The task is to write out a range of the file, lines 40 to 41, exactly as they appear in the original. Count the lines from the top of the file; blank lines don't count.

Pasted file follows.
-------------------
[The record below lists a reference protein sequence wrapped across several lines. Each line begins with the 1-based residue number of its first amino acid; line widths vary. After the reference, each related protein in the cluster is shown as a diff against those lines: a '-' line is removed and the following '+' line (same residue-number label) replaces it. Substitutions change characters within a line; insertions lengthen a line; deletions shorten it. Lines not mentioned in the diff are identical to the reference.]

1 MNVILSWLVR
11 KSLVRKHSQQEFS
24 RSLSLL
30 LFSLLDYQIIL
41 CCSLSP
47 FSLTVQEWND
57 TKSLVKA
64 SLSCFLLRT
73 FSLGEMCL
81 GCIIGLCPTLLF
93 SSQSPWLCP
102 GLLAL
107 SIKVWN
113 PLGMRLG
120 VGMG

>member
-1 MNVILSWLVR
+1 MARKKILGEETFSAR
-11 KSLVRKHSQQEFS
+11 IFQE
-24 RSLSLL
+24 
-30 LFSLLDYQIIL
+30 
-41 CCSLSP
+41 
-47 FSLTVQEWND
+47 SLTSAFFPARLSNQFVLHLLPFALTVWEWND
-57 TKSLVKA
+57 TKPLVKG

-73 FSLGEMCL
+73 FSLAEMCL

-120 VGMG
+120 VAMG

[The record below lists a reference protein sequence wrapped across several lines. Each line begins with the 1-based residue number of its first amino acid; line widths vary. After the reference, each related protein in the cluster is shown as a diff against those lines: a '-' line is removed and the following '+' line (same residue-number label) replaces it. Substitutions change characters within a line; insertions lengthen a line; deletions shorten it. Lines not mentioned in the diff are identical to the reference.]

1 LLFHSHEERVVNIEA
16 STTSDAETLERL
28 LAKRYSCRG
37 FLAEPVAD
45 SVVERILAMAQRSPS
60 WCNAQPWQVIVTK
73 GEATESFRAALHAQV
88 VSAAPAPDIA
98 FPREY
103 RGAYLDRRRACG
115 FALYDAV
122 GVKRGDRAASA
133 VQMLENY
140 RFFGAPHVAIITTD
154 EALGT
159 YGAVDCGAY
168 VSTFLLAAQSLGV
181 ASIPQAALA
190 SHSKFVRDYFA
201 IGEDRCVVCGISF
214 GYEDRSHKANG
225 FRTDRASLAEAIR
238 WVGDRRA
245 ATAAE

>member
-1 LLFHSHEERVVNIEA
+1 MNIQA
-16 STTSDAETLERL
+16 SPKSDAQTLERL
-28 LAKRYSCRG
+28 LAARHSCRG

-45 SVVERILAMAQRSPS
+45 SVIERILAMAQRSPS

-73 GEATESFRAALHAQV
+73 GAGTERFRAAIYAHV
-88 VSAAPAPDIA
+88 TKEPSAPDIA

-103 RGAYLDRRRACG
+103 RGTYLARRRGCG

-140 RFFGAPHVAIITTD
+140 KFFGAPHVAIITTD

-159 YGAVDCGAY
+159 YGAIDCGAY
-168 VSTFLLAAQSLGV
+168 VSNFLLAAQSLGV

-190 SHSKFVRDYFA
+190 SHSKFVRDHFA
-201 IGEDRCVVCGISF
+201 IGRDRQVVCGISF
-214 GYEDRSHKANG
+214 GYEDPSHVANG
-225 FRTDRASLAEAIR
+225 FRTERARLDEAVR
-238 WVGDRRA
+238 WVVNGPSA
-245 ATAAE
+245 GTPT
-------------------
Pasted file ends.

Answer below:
37 FLAEPVAD
45 SVVERILAMAQRSPS